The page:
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BrewDog Airlines to Return to the Skies in October 2019



The airline is at it again.

Following the tremendous success of its inaugural roundtrip flight from London to Columbus, Ohio earlier this year, BrewDog Airlines has announced it will launch a pair of roundtrip flights across the pond this coming fall.

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Departing October 31, the flights are open exclusively to BrewDog’s investors, who are lovingly referred to as Equity Punks. Passengers flying from Columbus to Edinburgh will spend five nights visiting the Ellon BrewDog headquarters as well as some of Scotland’s best whiskey distilleries while guests flying from London to Columbus will enjoy a five-night stay in Ohio’s capital city. They’ll tour BrewDog’s new American brewery along with some other Ohio craft breweries.

Tickets for the debut flight this past February cost about $1,600.

For investors lucky enough to snag a ticket—more than 13,760 Americans have become Equity Punks—the in-flight experience will be unlike any other as BrewDog Airlines promises an “immersive craft beer experience at 35,000 feet.”

Guests will receive inflight care packages including BrewDog eye masks and blankets and sip on various BrewDog beers. The highlight of the samples will be the specially brewed Flight Club, which is formulated to combat the effects of high altitude on beer.

PHOTO: BrewDog founders James Watt and Martin Dickie aboard BrewDog Airlines. (photo courtesy of BrewDog Airlines)

“We’re taking craft beer to new heights—literally—with BrewDog Airlines. Our first flight was an amazing success and we received an outcry of interest in a flight departing from the States to visit our homeland in Scotland,” BrewDog co-founder James Watt said in a statement. “What better way to say ‘Thank You’ to our awesome Equity Punk community than with a beer experience like no other.”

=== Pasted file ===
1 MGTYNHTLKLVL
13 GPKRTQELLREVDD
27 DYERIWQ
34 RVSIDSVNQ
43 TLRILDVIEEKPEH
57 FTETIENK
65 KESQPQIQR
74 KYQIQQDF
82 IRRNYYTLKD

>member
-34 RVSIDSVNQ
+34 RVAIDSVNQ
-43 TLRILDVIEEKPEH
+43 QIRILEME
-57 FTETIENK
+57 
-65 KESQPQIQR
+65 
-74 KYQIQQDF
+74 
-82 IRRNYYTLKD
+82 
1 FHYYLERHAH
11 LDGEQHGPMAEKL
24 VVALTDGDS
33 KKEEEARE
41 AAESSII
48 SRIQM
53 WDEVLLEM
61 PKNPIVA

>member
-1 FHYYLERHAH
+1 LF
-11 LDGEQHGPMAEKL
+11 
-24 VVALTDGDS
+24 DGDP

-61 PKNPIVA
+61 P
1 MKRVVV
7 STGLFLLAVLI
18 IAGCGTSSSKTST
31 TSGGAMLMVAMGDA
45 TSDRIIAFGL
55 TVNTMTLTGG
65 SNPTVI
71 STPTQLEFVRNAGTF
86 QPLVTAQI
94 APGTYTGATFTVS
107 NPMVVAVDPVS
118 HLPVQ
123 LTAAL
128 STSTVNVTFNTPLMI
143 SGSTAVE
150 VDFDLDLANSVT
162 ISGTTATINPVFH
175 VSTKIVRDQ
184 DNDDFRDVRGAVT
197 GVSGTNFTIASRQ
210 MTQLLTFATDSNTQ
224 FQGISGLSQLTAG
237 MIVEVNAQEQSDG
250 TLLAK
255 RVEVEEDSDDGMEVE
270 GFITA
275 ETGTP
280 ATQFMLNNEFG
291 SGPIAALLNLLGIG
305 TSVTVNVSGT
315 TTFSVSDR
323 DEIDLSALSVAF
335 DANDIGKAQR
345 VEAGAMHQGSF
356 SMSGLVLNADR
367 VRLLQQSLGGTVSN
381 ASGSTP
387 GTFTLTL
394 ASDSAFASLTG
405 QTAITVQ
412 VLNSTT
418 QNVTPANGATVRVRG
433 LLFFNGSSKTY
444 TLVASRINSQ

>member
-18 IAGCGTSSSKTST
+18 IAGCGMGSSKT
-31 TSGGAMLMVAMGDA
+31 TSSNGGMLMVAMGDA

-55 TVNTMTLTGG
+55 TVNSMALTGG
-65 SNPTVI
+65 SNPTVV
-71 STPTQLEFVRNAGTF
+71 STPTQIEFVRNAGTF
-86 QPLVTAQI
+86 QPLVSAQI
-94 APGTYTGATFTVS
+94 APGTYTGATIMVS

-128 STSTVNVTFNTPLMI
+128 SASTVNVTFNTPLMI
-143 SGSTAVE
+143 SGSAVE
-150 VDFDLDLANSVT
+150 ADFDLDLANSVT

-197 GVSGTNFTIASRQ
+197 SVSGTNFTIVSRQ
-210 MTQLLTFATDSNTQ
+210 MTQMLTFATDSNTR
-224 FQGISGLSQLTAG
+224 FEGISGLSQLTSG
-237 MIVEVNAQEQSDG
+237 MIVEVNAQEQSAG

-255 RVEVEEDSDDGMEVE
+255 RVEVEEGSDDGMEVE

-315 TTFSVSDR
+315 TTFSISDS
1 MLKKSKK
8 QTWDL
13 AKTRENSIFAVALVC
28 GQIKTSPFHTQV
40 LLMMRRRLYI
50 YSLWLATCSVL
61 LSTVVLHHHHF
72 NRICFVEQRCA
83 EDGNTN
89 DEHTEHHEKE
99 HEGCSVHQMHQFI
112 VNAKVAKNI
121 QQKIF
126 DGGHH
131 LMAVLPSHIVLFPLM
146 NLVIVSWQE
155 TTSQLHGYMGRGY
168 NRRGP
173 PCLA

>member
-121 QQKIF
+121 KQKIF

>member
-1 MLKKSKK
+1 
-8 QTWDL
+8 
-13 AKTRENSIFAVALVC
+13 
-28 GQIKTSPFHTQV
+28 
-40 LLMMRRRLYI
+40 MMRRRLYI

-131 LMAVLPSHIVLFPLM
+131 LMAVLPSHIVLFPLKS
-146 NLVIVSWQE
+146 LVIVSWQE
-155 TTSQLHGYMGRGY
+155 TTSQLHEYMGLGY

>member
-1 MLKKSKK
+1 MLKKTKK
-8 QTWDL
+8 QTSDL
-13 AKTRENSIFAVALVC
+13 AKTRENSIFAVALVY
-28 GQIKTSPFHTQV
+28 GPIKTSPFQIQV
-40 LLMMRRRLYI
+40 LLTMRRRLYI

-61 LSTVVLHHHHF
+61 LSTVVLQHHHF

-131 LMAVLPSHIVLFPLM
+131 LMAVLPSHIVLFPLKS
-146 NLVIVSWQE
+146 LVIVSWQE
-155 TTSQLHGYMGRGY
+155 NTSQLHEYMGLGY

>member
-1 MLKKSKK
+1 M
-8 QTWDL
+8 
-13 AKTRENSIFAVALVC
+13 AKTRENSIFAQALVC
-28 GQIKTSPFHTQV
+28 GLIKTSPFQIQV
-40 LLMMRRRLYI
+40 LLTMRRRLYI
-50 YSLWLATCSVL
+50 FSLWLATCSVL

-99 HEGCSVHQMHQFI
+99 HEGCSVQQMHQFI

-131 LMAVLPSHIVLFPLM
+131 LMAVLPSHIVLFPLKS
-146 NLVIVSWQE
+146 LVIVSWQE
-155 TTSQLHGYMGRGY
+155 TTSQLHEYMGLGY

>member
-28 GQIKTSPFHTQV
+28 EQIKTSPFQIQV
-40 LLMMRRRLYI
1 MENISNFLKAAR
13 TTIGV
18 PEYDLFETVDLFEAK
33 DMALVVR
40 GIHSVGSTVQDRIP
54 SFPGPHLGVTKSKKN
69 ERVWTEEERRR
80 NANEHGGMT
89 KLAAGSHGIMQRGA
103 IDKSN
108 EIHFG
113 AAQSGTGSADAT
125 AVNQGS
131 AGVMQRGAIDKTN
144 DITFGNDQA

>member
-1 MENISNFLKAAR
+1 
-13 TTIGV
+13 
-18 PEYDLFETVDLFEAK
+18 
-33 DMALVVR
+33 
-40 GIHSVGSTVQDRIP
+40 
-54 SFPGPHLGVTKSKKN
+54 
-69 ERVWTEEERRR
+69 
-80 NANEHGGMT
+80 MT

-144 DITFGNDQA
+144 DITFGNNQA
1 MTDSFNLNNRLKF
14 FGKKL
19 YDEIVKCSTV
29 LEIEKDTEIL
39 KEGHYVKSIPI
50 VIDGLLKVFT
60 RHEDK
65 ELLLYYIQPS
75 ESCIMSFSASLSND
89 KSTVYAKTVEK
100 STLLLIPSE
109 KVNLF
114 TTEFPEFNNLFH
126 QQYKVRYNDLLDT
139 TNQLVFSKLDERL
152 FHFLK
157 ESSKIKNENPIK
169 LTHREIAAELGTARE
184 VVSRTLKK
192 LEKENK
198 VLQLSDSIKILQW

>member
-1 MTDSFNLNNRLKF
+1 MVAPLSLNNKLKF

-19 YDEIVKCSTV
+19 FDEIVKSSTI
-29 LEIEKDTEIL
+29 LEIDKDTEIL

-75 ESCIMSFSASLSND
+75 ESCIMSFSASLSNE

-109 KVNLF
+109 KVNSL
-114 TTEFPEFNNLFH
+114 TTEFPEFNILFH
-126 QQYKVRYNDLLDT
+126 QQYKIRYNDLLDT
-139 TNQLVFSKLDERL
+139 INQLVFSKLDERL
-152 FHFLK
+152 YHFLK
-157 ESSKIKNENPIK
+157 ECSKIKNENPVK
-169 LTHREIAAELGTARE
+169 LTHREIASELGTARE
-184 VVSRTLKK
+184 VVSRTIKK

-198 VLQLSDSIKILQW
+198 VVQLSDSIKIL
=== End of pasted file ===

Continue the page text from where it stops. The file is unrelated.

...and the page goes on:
“At BrewDog, we’re on a mission to make people as passionate about great craft beer as we are, exciting them about what craft beer is and can be. Through BrewDog Airlines, we’re doing just that.”

BrewDog’s ambitious foray into the travel and tourism industry has included hotels. BrewDog’s 32-room DogHouse hotel opened in Columbus last year and the Scottish brewery recently announced plans for another DogHouse hotel in London.

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Emirates Announces Firing Employees Amid the Pandemic



Emirates Airline, the last holdout among the Gulf region‘s three major East-West carriers in retaining its workforce announced on May 31, 2020, that it had fired an undisclosed number of employees, due to the near-shutdown of global air travel amid COVID-19.

The other two—Abu Dhabi’s Etihad and Doha-based Qatar Airways—had already scaled back in terms of staffing as the virus spread, virtually eliminating passenger demand and causing international borders to slam shut.

While Emirates has been applauded during the pandemic for continuing to run repatriation flights around the globe, as well as delivering cargo and critical supplies, it has been dramatically affected by the halting of international passenger travel, just like the rest of the world’s airlines.

In a statement, the company said, “We have endeavored to sustain the current family as is…but have come to the conclusion that we, unfortunately, have to say goodbye to a few of the wonderful people that worked with us.”

Without revealing any particulars of the mass firing, Emirates assured that those being axed from its workforce would be treated, “with fairness and respect.”

ABC News reported that to try and balance some of the immense losses the airline continues to suffer, Dubai’s Crown Prince, Sheikh Hamdan bin Mohammed bin Rashid Al Maktoum, injected an undisclosed amount of equity into its operations back in March.

Although the flag carrier, owned by a Dubai sovereign wealth fund, had already reduced its staff members’ pay during the course of the global health crisis.

Meanwhile, Emirates’ home base, Dubai International Airport—typically the world’s busiest in terms of international passenger traffic—has also been running only a fraction of its normal operations.

Dubai, which has positioned itself as a critical hub for the free movement of people, goods and capital from around the globe (all of which the pandemic has disrupted), now depends heavily upon a resumption of activity at its airport.

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